Testing the Taste of Temper 

Sharad Nirola 

Heaven only knows why I always happen to stumble upon people who have no business to be anywhere near me. One such gentleman came into my otherwise serene surroundings one day. I barely knew him other than that I had met him a couple of times at some literary functions. This bloke had a queer habit of speaking English in highly alliterated sentences. As he was a product of an English-medium private school of India and as he held a Master’s degree in English literature from, again, a reputed university of India, he felt it incumbent upon him to speak only the stilted form of English with, of course, a touch of his own personal style. 

And his personal style happened to be speaking, as far as his knowledge allowed him, figurative, alliterative and opaque phraseology. He seemed to detest all kinds of standard approaches to conversation and abhorred colloquialism calling it “substandard English spoken by substandard” people. 

One fine morning while I was basking in the glory of my non-existent achievements, he invaded my house uninvited and deposited himself gracefully in front of me. Naturally, I asked him about the purpose of his grand trespassing. 

“Ah!” he replied with a bewitching smile. “I have come here just to test the taste of your temper.” 

I didn’t flinch, nor did I do anything of the sort a man is supposed to do when in utter miscomprehension. I just smiled. 

“How can you possibly test the taste of my temper?” I asked, smiling. 

“By speaking with you in the skimpiest English of scarcely scandalous style,” he guffawed.

Holy Buddha! This time my mind really received a jolt. Unknowingly my eyelids fluttered. 

“What do you mean?” I asked him with tons of surprise in my tone. 

“Well, by ‘skimpiest English’ I mean the bare essentials of conversational English.” 

“And the rest of the alliterations?” I asked, perplexed. 

“Well, that?” he smiled from ear to ear, “ the bare essentials of English is what you people call colloquial English. Surely, it wouldn’t cause any scandal, would it?” 

I refrained from telling him whether it would or it wouldn’t. I knew better than that. “But you abhor colloquial English?” I reminded him.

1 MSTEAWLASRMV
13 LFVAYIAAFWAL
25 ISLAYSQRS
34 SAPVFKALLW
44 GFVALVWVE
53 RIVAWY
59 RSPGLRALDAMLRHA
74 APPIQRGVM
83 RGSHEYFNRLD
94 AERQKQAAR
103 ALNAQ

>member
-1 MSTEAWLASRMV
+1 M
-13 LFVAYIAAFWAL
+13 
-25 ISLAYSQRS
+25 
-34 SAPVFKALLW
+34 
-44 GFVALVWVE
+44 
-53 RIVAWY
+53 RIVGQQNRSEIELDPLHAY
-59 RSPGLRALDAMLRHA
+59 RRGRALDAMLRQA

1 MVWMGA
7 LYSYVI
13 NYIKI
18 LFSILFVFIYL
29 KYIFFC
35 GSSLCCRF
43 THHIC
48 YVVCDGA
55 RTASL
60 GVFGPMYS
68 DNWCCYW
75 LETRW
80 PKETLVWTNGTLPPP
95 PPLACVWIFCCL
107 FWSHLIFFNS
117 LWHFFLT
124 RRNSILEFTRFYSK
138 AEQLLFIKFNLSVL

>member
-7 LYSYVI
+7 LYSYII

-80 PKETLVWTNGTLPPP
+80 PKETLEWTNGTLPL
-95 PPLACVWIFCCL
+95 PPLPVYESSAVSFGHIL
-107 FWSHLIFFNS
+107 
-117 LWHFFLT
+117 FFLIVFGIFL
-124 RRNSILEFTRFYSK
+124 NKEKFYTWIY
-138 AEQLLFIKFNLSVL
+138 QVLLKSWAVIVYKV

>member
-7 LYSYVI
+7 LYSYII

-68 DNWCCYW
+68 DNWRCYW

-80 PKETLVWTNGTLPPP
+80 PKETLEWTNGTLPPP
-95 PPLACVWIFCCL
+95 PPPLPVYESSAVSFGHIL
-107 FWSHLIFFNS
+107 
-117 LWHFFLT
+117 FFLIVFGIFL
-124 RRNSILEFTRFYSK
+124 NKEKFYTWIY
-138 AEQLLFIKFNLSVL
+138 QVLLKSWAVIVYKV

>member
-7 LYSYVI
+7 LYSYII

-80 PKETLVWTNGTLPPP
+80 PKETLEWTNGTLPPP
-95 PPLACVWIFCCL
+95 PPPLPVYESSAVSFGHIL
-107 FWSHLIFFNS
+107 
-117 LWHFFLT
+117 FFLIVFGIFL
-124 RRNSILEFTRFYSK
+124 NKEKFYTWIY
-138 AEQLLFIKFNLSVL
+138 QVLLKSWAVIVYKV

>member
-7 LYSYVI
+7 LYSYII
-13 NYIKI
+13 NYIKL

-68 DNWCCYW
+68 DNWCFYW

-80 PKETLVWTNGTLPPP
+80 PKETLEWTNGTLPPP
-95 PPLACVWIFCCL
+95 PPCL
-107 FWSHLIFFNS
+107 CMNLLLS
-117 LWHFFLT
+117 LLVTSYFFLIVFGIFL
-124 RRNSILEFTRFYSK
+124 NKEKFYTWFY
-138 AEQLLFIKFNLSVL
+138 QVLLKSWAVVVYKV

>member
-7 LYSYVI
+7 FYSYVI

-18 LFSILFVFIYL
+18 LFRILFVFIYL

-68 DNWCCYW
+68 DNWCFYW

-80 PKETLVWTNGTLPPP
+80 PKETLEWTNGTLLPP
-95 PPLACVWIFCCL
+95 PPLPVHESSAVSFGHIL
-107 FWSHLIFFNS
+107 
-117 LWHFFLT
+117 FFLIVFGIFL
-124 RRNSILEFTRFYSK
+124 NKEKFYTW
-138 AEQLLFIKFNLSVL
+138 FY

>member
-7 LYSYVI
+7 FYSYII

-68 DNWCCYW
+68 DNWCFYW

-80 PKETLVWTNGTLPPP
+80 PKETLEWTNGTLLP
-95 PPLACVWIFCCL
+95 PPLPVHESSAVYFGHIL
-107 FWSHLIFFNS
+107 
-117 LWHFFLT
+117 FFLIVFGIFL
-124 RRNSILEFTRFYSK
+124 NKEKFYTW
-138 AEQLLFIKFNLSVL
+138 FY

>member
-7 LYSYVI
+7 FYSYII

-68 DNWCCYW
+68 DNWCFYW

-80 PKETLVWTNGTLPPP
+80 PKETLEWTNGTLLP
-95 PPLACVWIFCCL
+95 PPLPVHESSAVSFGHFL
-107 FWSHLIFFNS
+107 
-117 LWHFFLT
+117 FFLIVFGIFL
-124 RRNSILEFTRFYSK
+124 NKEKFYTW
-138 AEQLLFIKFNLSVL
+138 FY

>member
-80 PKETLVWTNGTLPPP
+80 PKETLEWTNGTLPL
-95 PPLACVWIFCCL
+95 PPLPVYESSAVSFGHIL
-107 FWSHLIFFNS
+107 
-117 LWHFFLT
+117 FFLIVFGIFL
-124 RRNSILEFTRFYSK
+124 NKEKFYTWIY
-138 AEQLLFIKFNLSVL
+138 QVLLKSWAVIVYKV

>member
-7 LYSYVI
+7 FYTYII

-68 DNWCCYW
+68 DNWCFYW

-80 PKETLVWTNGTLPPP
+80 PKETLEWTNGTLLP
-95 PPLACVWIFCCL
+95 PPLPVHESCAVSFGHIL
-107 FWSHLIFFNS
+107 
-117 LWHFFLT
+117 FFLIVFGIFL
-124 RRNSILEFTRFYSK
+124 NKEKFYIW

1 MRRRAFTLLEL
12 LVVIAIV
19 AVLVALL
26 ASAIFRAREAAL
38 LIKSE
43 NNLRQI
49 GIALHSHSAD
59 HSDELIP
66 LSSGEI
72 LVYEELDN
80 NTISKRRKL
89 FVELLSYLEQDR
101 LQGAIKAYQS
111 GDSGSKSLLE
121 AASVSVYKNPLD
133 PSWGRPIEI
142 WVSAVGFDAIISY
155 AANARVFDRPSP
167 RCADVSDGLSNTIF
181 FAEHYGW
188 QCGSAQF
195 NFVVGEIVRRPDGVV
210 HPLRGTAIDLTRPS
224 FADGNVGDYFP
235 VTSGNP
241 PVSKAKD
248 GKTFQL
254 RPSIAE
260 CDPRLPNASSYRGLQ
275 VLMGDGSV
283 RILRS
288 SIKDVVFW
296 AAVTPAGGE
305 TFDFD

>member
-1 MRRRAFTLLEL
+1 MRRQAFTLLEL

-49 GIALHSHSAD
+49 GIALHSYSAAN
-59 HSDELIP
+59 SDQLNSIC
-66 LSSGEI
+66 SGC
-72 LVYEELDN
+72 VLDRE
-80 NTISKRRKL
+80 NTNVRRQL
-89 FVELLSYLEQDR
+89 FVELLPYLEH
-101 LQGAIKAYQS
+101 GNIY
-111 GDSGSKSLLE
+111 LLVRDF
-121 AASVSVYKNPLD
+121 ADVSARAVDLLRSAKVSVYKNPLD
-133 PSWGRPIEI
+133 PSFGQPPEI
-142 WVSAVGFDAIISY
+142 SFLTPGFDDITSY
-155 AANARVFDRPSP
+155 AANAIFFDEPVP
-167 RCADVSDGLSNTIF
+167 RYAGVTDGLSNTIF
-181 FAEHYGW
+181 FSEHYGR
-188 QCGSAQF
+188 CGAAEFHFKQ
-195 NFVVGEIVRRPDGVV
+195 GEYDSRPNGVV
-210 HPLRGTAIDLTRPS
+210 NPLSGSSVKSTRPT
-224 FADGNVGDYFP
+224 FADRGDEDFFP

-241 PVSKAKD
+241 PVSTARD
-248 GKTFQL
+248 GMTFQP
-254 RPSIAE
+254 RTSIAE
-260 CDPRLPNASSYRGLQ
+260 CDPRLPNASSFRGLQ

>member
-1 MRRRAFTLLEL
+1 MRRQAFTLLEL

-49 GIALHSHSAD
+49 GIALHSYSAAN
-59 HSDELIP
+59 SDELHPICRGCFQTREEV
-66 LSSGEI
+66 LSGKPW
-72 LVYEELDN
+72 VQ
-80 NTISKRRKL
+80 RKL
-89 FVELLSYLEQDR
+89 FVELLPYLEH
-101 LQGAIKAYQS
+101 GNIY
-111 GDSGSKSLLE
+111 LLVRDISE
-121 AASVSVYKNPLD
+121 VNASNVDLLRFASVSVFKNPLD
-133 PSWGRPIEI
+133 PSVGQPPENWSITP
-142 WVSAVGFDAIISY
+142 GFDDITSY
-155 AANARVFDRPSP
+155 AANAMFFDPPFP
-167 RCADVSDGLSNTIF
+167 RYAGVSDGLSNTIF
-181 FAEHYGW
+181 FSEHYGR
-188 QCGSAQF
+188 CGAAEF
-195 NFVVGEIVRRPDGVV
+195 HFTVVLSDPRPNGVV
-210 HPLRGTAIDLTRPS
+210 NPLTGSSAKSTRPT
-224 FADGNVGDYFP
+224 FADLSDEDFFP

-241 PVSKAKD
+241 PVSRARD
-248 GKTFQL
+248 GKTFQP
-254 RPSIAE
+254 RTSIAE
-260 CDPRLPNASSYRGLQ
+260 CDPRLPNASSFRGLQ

“Not when I’m testing the taste,” he replied with aplomb. 

“OK,” I capitulated. “Go ahead and test the taste of my temper in a ‘scarcely scandalous nature’.” 

For the next ten minutes he engaged me in a conversation in which he spoke with great nonchalance and resignation in colloquial English. It was apparent from his face that his pride was hurt by doing so. 

After his ‘test’ was over, he ejaculated a long sigh of relief, massaged his forehead, picked his nose, stared deeply at the slob on his finger tip as if he expected something to come out of it, flicked it away when disappointed, clicked his tongue and said, “ Well, you speak like spikes in spices.” 

I nearly choked with surprise. The more I got baffled, the more elated he appeared to become. 

“What the hell do you mean by that?” I almost shouted at him.

“Hmm,” he raised his right palm like a saint. “Your manner of speaking is offensive is what I mean. It’s difficult to swallow. Just as spikes in spices can choke your throat so also expletives can choke your ears. Do you see?” 

Yes, I did see! By thunder, I did see! This man must be crazy in the head, I thought. A nut, a sure case for a lunatic asylum. I had no idea at all that people could talk in such opaque phraseology ! 

“However,” the man continued, “you mustn’t forget the forgeries of foreigners. In this case, the foreigner being the English-speaking people.” 

I didn’t say anything. I was past caring by now. Let him yak-yak in his own stupid yakety-yak style. Who cares? I had enough of my own problems to worry about his issues. So I listened to his gibberish with my right ear and let it out the other. 

“People fail to ponder that probabilities regarding the practice of pure and perfect English conversation prevails in the country, “ the man went on regardless of my inattention. “That’s why one finds the venerable English language misused so blatantly . Already vulnerable as it is from the voracious vagabonds, it can hardly be saved from the vile vermin of quasi-intellectual verbosity.” 

My jaws dropped open and remained open for several seconds. I gaped at him not knowing what on earth he was talking about. My mind wasn’t as devious as his. There might be some sense in what he was saying but I had already reached a point where one starts wrenching one’s hair in absolute despair. 

“Will you stop your goddamned annoying alliterative annotations and give an anodyne to alleviate my already apoplectic mind?” I literally exploded , not realizing until several seconds later that I, too, was using the same style as that of the man. 

“There you go!” the man jumped from his chair with satisfaction written all over his face. “Now you have passed the test. I have successfully tested the taste of your temper!” 

I fainted.